If you need to order a single pair of shoes in two different sizes, some brick-and-mortar or online stores allow that for a reasonable fee. Do an internet search for “single shoes” or “split shoes” to find them.
Evaluate the inserts
No matter what type of shoe you choose, Linder says the insole should contact all parts of the sole of your foot, especially the arches. This usually isn’t a problem with athletic shoes, but dressier or more fashionable shoes tend to have inadequate inserts or none at all.
“If you take out the shoe’s insert and it lies flat on the table, that’s not good,” Linder says. “A good insert supports every part of the foot and rises up to meet the arches in the foot rather than having the foot sink down into the insert. It can turn a lesser-quality shoe into a good-quality shoe.”
If you find a must-have pair of shoes with inadequate inserts, don’t despair. You can buy over-the-counter contoured inserts to support your foot or have them custom made by an orthotist or podiatrist. When looking for standard inserts, consider ones made for plantar fasciitis, Linder says.
Support your heels
Along with the arches in your feet, your heel also needs to be cupped or supported. That’s why flip flops give physical therapists nightmares — and people with MS safety issues.
Lindsey Fowler, who was diagnosed with MS in early 2022, found that out the hard way.
“I grew up living in flip flops. But now, I can’t feel my feet very well, I have foot drop and I have balance issues. I walk like I have flippers on,” she says. “I got really depressed because I just couldn’t keep those darn flip flops on. I discovered I have to have shoes with closure in the front and back.”
Linder says heel support is also important if you have spasticity or toe curling. And if you have ankle issues, short boots can offer even more stability and accommodate a brace.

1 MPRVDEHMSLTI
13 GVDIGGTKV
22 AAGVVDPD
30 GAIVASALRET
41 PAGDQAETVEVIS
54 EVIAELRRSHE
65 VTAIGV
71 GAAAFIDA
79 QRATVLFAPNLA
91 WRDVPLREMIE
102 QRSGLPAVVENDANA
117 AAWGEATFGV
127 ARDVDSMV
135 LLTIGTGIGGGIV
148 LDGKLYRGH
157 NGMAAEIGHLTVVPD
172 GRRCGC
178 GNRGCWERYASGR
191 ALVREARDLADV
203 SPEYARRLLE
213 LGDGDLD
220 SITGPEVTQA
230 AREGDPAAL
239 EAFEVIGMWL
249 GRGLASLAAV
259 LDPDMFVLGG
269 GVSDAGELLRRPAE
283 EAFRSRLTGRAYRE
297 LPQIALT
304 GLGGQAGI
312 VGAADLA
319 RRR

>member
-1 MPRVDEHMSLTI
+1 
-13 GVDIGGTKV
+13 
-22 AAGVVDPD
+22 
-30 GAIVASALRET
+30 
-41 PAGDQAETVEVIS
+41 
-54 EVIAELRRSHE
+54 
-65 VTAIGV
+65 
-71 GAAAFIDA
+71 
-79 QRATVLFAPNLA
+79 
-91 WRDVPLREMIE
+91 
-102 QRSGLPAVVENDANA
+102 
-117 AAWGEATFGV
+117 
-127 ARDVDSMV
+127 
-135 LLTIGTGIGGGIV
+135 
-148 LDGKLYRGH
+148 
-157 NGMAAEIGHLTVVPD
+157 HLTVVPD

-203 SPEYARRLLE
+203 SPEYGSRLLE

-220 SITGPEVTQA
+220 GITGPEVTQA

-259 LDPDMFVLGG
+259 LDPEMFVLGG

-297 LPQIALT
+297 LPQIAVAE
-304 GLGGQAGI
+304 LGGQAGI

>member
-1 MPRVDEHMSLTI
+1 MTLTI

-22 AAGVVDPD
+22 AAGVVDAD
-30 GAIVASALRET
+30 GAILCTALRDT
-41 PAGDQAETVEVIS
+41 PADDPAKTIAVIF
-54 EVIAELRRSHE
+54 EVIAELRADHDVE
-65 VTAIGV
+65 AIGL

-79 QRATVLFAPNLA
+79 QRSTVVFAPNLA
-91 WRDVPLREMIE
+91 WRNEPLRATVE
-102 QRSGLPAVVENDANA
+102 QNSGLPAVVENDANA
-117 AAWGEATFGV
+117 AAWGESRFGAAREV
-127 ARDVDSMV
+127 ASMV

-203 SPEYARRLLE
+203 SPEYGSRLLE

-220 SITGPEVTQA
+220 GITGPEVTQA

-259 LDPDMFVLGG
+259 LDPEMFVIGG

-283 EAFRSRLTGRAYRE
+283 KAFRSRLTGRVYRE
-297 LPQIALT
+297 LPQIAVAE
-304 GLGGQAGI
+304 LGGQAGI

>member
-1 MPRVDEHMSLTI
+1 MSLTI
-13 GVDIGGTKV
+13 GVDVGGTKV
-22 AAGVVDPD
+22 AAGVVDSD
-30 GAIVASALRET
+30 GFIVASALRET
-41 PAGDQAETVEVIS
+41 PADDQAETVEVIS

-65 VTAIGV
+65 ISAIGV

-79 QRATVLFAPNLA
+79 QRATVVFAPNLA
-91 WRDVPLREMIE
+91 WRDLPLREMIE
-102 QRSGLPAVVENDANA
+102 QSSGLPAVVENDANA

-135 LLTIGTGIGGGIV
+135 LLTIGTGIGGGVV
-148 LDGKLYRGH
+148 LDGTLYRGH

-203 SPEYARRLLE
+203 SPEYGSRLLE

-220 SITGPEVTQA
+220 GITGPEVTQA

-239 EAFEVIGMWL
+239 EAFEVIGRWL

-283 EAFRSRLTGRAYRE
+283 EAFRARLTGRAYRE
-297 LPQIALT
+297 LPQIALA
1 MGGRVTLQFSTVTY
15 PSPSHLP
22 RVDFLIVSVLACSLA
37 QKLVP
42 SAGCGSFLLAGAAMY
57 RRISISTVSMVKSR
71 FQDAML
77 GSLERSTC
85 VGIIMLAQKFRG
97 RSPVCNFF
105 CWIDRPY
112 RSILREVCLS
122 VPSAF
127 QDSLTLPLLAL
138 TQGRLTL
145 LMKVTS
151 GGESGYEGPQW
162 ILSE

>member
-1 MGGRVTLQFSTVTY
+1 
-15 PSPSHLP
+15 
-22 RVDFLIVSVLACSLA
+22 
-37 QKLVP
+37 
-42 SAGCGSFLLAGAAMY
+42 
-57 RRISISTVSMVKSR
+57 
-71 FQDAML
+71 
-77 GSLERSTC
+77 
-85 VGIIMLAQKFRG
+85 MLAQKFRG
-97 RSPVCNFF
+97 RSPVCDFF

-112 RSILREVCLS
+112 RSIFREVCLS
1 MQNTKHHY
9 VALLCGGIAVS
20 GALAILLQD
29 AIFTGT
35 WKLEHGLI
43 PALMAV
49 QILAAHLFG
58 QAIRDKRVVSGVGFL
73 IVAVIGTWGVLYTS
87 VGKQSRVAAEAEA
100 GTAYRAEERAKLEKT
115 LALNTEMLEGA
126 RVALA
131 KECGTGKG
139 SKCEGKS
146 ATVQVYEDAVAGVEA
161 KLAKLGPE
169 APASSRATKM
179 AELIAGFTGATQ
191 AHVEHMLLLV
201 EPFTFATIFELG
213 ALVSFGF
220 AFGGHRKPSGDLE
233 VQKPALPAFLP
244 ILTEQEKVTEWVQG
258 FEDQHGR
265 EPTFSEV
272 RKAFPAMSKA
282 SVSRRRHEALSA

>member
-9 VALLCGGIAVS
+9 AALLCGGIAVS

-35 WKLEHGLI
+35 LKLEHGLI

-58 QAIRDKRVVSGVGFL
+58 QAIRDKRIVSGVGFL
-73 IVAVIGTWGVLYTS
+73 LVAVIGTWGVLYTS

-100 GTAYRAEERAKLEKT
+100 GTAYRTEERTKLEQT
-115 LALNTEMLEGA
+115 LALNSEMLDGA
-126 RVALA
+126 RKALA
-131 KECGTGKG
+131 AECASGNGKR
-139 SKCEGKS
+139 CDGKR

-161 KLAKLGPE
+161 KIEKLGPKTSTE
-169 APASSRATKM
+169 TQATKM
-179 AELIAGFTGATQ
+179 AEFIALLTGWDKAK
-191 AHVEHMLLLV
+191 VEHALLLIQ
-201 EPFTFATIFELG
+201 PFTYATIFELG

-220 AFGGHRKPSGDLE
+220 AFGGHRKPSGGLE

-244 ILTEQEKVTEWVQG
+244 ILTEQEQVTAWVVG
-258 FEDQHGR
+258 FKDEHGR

While a closed heel is best, Sparks says sandals can work as long as they have a back strap that holds your heel in place. Backless slide-on shoes or slippers can be easy to trip over or fall off your foot. “If you want to wear slippers, try moccasins,” she suggests.
Teri DiCecco posted on the Society’s Facebook page that she even wears her slippers outside. “I wear very soft ones with no hard sole, so I don’t get foot spasms,” she says.
Don’t go too high
Shoes with heels can cause a host of problems in people with MS, Sparks says. Because they tilt your body forward when walking, they may exacerbate balance issues. They usually don’t offer much ankle support and may lead to contracture in the ankle, which is an issue for people with spasticity.
Both Sparks and Linder recommend limiting heel height to 2 inches or less. The heel should be a block rather than spike style, to offer more support. Linder also recommends wedge heels to provide a good base to walk on. However, Sonia Norenberg posted on Facebook that she can’t wear wedges at all.
“I’ve fallen out of them and sprained my ankle twice,” she wrote. “I still like to wear a dress shoe with a small heel. The stack or block heels work well for me because the large heel provides balance.”
Platform heels can also be problematic, wrote Jessica Darsey Tribble on Facebook. “I can wear shoes that have 1-inch to 2-inch block heels on them, but if the whole shoe is a platform style, I can’t keep my balance. There’s something about not being able to feel the ground under the front part of my foot that throws my balance off.”